Realizing the absence of laws and regulations related to gender mainstreaming in disaster management, the National Disaster Management Agency issued Regulation of the Head of National Disaster Management Agency No. 13 of 2014 concerning Gender Mainstreaming in Disaster Management. Even though this regulation has required government, local government, and non-government parties to mainstream gender in disaster management-related policies, activities, programs, and projects, the National Disaster Management Agency may find some constraints when monitoring and enforcing the implementation of this policy. Moreover, it may be difficult for this low level of statutory provision to ensure that gender equality has been considered in access, participation, decision-making, and policies/programs/projects’ benefits since disaster management activities are cross-sectoral, cross-jurisdictional and cross-powers and carried out by all inline ministries in central level and local working units in the local level.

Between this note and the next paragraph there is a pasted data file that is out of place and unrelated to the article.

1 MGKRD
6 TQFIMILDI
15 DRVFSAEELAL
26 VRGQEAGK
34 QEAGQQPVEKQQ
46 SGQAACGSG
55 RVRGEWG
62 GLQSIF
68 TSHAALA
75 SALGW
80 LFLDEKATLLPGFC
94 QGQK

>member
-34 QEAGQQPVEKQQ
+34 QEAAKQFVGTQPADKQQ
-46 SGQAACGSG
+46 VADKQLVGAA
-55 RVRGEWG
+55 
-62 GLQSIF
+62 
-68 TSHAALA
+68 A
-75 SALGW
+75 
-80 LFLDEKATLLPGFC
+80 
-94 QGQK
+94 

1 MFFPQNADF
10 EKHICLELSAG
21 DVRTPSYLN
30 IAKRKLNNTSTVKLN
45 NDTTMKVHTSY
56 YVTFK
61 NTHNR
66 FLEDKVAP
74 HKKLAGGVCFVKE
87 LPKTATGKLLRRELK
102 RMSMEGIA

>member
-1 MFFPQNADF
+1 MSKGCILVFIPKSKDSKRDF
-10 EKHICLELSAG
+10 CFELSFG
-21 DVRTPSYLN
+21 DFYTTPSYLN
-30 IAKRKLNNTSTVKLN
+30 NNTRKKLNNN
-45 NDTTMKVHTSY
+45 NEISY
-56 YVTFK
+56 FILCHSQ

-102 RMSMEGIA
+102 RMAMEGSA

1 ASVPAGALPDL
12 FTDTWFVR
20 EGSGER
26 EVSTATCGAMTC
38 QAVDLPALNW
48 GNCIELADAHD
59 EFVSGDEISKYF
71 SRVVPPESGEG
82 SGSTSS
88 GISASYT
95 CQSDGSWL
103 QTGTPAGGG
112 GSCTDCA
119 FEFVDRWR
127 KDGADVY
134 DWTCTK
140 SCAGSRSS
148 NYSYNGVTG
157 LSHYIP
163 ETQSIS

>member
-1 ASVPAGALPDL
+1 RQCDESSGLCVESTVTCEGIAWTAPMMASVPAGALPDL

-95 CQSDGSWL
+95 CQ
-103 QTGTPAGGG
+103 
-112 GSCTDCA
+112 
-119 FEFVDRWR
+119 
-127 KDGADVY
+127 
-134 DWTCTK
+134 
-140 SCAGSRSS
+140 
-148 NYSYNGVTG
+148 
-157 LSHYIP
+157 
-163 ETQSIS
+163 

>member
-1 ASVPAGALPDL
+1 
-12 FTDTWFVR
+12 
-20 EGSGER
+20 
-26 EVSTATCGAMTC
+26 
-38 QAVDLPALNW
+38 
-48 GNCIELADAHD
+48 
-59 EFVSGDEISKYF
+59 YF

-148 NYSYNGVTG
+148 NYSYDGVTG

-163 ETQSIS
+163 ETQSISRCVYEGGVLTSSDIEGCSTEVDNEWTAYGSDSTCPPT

Furthermore, there are several articles dealing with data preparation, such as Article 36 paragraph 3 (data for disaster risk reduction activities), Article 45 paragraph 2 letter f (data for disaster preparedness activities), and Article 54 (data for emergency response activities). However, none of those articles emphasizes the preparation of disaggregated data and information that is gender sensitive. This results in the related entities do not hold data disaggregated by gender, not because they do not choose to or are unaware of the need for such data, but merely because the organizations who provide data for the database do not collect it. For example, the audit carried out by SAI Indonesia revealed that there is a serious problem regarding the implementation of training programs which are intended to build state apparatuses and relevant in-charge parties capabilities to compile and prepare gender-based data. Although the audit focused on the accountability of budget utilization and the use of stimulant funds (BPK RI, 2010), the audit results implied that the failure of training implementation in several regions indicated the government’s insufficient attention both to the importance of state apparatuses and relevant in-charge parties capabilities to compile and prepared gender-based data and the data themselves. Besides, the law has mandated the preparation and fulfillment of goods and services for disaster victims. However, the articles neglect gender-related issues in the fulfillment of basic needs for disaster victims. The preparation of homogeneous and generalized basic needs may put women and girls at risk. For example, several gender-based violence cases were reported where many women and girls had been victims of rape and sexual harassment in Aceh in 2004 (UNIFEM in KPPPA, 2011), Central Sulawesi in 2018 (UNFPA, 2019), and Lombok West Nusa Tenggara in 2018 (KPPPA - UNFPA, 2020). The cases occurred when they were living in refugee and displacement camps where protection and privacy were often inadequately addressed. Moreover, the law also excludes women from priority groups, particularly when dealing with rescue, evacuation, in addition to health and psychosocial services. The law put special attention only to the elderly, people with disabilities, children, as well as pregnant and breast-feeding mothers (see Article 26 paragraph 1 letter a).